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Janet Raloff

Editor, Science News for Students

Editor Janet Raloff has been reporting at Science News for more than three decades on the environment, energy, science policy, agriculture and nutrition. She was among the first to give national visibility to such issues as electromagnetic pulse weaponry and hormone-mimicking pollutants, and was the first anywhere to report on the widespread tainting of streams and groundwater sources with pharmaceuticals. Her writing has won awards from the National Association of Science Writers, International Free Press Association and the Institute of Food Technologists. Over the years, Janet has been an occasional commentator on NPR's "Living on Earth" and her work has appeared in several dozen publications. She is also a founding board member of the Society of Environmental Journalists. Before joining Science News, Janet was managing editor of Energy Research Reports (outside Boston), a staff writer at Chemistry (an American Chemical Society magazine) and a writer/editor for Chicago's Adler Planetarium. Initially an astronomy major, she earned undergraduate and graduate degrees from the Medill School of Journalism at Northwestern University (with an elective major in physics). She interned with the Office of Cancer Communications (NIH), Argonne National Laboratory, the Oak Ridger in Tennessee and the Rock Hill Evening Herald in North Carolina.

Janet Raloff's Articles

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    Science & the Public

    Warning to bats: Cuddle not

    Ecologist Kate Langwig of Boston University and her colleagues want Eastern bats to listen up: No more cuddling — at least during hibernation. Just keep those wings to yourselves.
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    Science & the Public

    Ozone: Heart of the matter

    As reported this week, breathing elevated ozone levels can mess with the cardiovascular system, potentially putting vulnerable populations — such as the elderly and persons with diabetes or heart disease — at heightened risk of heart attack, stroke and sudden death from arrhythmias. Is this really new? Turns out it is.
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    Science & the Public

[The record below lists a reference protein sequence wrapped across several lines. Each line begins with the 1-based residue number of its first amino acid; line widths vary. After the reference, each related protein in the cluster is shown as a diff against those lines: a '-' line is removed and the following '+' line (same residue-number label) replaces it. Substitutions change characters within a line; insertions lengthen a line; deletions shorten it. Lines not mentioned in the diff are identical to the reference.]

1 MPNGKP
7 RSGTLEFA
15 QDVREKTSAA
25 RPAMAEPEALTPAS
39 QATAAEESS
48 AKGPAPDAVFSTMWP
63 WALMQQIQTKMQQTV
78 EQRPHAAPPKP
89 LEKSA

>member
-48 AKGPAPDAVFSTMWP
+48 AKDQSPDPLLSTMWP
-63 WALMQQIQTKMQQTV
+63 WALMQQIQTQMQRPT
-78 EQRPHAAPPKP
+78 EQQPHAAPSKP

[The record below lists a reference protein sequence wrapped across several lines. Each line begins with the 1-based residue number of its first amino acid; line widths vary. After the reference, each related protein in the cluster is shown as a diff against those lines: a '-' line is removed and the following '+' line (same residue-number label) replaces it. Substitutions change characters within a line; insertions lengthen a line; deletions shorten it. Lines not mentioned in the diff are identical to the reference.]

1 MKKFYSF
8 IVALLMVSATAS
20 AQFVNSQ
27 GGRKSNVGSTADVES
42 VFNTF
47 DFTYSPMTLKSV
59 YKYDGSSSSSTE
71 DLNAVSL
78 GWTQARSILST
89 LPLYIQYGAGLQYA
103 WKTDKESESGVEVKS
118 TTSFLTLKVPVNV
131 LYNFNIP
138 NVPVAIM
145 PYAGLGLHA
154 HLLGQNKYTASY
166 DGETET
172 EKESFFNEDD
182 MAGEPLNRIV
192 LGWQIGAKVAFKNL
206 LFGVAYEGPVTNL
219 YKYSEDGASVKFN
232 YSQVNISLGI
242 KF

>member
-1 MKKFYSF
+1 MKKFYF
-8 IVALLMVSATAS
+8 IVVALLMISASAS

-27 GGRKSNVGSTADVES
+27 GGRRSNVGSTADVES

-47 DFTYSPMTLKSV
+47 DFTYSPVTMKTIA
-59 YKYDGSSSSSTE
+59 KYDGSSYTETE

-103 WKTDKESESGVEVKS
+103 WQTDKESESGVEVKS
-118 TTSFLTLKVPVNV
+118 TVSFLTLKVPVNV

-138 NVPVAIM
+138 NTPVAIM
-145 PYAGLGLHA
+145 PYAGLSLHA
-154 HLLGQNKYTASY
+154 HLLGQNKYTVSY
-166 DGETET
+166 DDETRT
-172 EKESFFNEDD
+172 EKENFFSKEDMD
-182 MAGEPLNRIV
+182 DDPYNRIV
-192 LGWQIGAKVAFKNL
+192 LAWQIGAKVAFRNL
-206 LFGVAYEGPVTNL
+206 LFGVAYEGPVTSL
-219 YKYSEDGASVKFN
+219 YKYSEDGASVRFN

What's in your wallet? Another 'estrogen'

    A chemical cousin of bisphenol A, a hormone mimic, has turned up on banknotes from around the world in addition to tainting 14 other types of papery products. Owing to the near ubiquity of BPS in paper, human exposure is likely also “ubiquitous,” conclude the study's authors. Oh, and a second new study shows that BPS behaves like an estrogen.
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    Science & the Public

    Measuring how well kids do science

    On June 19, the National Assessment of Educational Progress released the first national report card gauging the performance in hand-on and research-oriented interactive computer tasks by U.S. children. And the overall grades: Well, they show lots of room for improvement.
  • Reviews & Previews

    Mr. Hornaday's War

    William Temple Hornaday may have been a small man, but there was nothing diminutive about the naturalist’s ego, bravery, energy or ambition. Born a few years before the U.S. Civil War, the tenacious naturalist accomplished so much in his 82 years that Bechtel’s biography of him reads like larger-than-life fiction. Yet few will recognize Hornaday’s name.

    He was almost solely responsible for bringing the American buffalo back from the brink of extinction and played a crucial role in saving Alaskan fur seals from a similar fate.

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    Science & the Public

    Court ‘shares’ researchers’ e-mails, intellectual property

    “A situation has arisen involving scientists at the Woods Hole Oceanographic Institution (WHOI) that should concern all those who value the principles of academic freedom and responsibility,” warns top WHOI officials. They were responding to a court order requiring that two WHOI scientists turn over 3,500 emails and other documents to BP. Included in the information was intellectual property that outsiders could exploit.